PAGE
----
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HIV: Thwarting a protein in the hope of a better quality of life

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Credit: Pixabay/CC0 Public Domain

To mark the occasion of World AIDS Day, Dr. Madeleine Durand and Andrés Finzi are working to reduce chronic inflammation and the risk of comorbidities in people living with HIV.

In Canada, more than 43,000 people are living with a virus well controlled by . However, aging in and enjoying a good quality of life is still a challenge for many of them.

The sustained activation of the body's immune system for people living with HIV leads to chronic inflammation that for some people can cause associated complications such as cardiovascular diseases, osteoporosis or neurocognitive decline.

These , categorized under the term early-onset comorbidities, are linked to the viral reservoirs in which HIV persists.

"These comorbidities arise approximately 15 years earlier in people living with HIV, and this gap has not gotten any narrower over the last decade. Today, there is no specific treatment for HIV to slow down this premature aging," says Dr. Madeleine Durand, assistant professor at Université de Montréal and researcher at CHUM Research Center (CRCHUM).

A world-renowned specialist, she worked with Dr. Cécile Tremblay the first Canadian HIV and Aging Cohort Study (CHACS), which included 850 people living with HIV and 250 control subjects.

This important source of data and specimens is helping several research teams across Canada to understand how these individuals age differently.

One of her colleagues, Andrés Finzi, researcher at CRCHUM, called on her.

"Andrés is the man who plays with bits of protein," jokes Madeleine Durand. "She's not wrong," he replies, amused.

Their collaboration is largely due to coincidence: a chance encounter at a scientific conference at CHUM in 2021. During the lunch that followed, they devised some research hypotheses. One of them was fruitful.

Counteracting toxic effects

In a study published by The Journal of Infectious Diseases, whose primary author, Mehdi Benlarbi, is doing his doctorate in Andrés Finzi's lab, scientists demonstrate that there is a link between inflammation in people living with HIV and the level of protein gp120 in the blood. This molecule makes up a part of the entry "key" that the virus uses to infect human cells.

"Even when the is undetectable, we were able to detect this molecule in the blood of one in three infected people. We're showing that it acts as a toxin and is associated to leading to comorbidities," explains Andrés Finzi, professor at Université de Montréal and chair holder of the Canada Research Chair in Retroviral Entry.

To achieve these results, the researcher's team measured the level of gp120 in the plasma of 386 people from the CHACS cohort led by Dr. Durand. These individuals are over 40-year-old, have been living with HIV in average for 16 years, receive antiretroviral therapy and have an undetectable viral load.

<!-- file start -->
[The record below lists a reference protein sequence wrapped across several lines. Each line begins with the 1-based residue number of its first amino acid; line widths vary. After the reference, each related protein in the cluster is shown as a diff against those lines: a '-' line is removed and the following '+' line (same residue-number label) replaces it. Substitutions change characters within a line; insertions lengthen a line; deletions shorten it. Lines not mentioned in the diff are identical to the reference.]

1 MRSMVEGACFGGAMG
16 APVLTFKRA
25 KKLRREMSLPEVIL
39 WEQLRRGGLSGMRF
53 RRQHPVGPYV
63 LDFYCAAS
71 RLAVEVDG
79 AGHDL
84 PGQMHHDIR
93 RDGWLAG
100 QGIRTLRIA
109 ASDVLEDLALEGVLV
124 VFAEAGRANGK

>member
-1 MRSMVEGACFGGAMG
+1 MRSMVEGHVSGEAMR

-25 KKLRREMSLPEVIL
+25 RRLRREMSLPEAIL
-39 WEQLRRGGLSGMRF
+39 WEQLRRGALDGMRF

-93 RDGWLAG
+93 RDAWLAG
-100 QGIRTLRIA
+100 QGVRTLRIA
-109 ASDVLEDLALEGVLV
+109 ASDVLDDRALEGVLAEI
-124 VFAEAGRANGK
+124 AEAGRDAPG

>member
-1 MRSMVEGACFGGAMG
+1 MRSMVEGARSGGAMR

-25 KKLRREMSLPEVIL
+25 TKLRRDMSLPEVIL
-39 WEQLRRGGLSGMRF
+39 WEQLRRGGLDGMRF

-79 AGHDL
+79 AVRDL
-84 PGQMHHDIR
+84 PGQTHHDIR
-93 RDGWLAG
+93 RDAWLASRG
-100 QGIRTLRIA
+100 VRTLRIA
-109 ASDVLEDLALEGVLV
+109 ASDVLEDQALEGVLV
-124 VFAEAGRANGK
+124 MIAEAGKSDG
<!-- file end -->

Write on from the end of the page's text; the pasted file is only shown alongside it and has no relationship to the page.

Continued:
"We've managed to counteract the harmful effects of gp120 in vitro by using Fostemsavir, a drug only used by people who are resistant to traditional anti-HIV treatments and whose viral load is detectable," says Andrés Finzi.

Clinical trial in 2024

Encouraged by the results of this study, Dr. Madeleine Durand and Andrés Finzi are setting up a randomized, double-blind clinical trial to determine if targeting the gp120 would decrease inflammation, thereby reducing the risk of early-onset comorbidities.

At this stage, Durand and Finzi have been able to rely on from the Canadian Institutes of Health Research, from the CIHR Canadian HIV Trials Network and from the Fonds de recherche du Québec—Santé to allow them to set up their clinical trial.

"In our multicenter trial that will last two years, we're going to concretely examine if adding Fostemsavir to existing antiretroviral therapy treatments leads to a reduction in cardiovascular diseases. This will be determined by the change in the volume of atherosclerosis in coronary arteries between the end and the start of the study, measured by cardiac CT scans," explains Dr. Durand.

Patients' frailty over time and cognitive abilities will also be evaluated.

The clinical trial is set to start in September 2024. Approximately 200 individuals will be recruited based on the same criteria as those in the CHACS cohort. The goal is for 50% of the recruits to be women.

Women living with HIV represent 23% of people affected in Canada and form the second fastest-growing group, after Indigenous people. However, women are systematically underrepresented in HIV trials.

"If our trial proves to be conclusive, there would be a paradigm shift in current treatment. Our personalized approach to medicine, which includes optimizing antiretroviral therapy in the many people for whom gp120 is detectable, could relieve the burden of their comorbidities and improve their quality of life," reports Dr. Durand.

According to the World Health Organization, more than 39 million people were living with HIV at the end of 2022.

More information: Andres Finzi et al, Plasmatic HIV-1 soluble gp120 is associated with correlates of immune dysfunction and inflammation in ART-treated individuals with undetectable viremia, Journal of Infectious Diseases (2023). DOI: 10.1093/infdis/jiad503

Journal information: Journal of Infectious Diseases
Provided by University of Montreal Hospital Research Centre (CRCHUM)
Citation: HIV: Thwarting a protein in the hope of a better quality of life (2023, November 30) retrieved 21 February 2024 from https://medicalxpress.com/news/2023-11-hiv-thwarting-protein-quality-life.html
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